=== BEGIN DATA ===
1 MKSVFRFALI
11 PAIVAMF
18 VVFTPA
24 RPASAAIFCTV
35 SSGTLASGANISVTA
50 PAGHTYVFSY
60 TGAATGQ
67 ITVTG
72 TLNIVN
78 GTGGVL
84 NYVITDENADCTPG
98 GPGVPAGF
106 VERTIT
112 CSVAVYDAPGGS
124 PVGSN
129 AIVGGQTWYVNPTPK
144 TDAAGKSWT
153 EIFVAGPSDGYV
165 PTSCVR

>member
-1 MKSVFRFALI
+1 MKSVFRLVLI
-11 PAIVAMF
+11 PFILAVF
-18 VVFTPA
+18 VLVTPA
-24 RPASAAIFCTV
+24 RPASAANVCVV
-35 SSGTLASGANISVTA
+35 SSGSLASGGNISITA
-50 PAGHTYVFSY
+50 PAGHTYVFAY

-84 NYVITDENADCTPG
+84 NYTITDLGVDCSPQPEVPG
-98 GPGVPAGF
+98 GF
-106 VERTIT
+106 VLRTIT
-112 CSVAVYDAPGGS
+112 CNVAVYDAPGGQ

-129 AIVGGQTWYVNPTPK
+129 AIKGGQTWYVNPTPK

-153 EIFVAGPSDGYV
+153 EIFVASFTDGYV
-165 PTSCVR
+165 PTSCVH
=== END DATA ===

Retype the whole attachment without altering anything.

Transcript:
1 MKSVFRFALI
11 PAIVAMF
18 VVFTPA
24 RPASAAIFCTV
35 SSGTLASGANISVTA
50 PAGHTYVFSY
60 TGAATGQ
67 ITVTG
72 TLNIVN
78 GTGGVL
84 NYVITDENADCTPG
98 GPGVPAGF
106 VERTIT
112 CSVAVYDAPGGS
124 PVGSN
129 AIVGGQTWYVNPTPK
144 TDAAGKSWT
153 EIFVAGPSDGYV
165 PTSCVR

>member
-1 MKSVFRFALI
+1 MKSVFRLVLI
-11 PAIVAMF
+11 PFILAVF
-18 VVFTPA
+18 VLVTPA
-24 RPASAAIFCTV
+24 RPASAANVCVV
-35 SSGTLASGANISVTA
+35 SSGSLASGGNISITA
-50 PAGHTYVFSY
+50 PAGHTYVFAY

-84 NYVITDENADCTPG
+84 NYTITDLGVDCSPQPEVPG
-98 GPGVPAGF
+98 GF
-106 VERTIT
+106 VLRTIT
-112 CSVAVYDAPGGS
+112 CNVAVYDAPGGQ

-129 AIVGGQTWYVNPTPK
+129 AIKGGQTWYVNPTPK

-153 EIFVAGPSDGYV
+153 EIFVASFTDGYV
-165 PTSCVR
+165 PTSCVH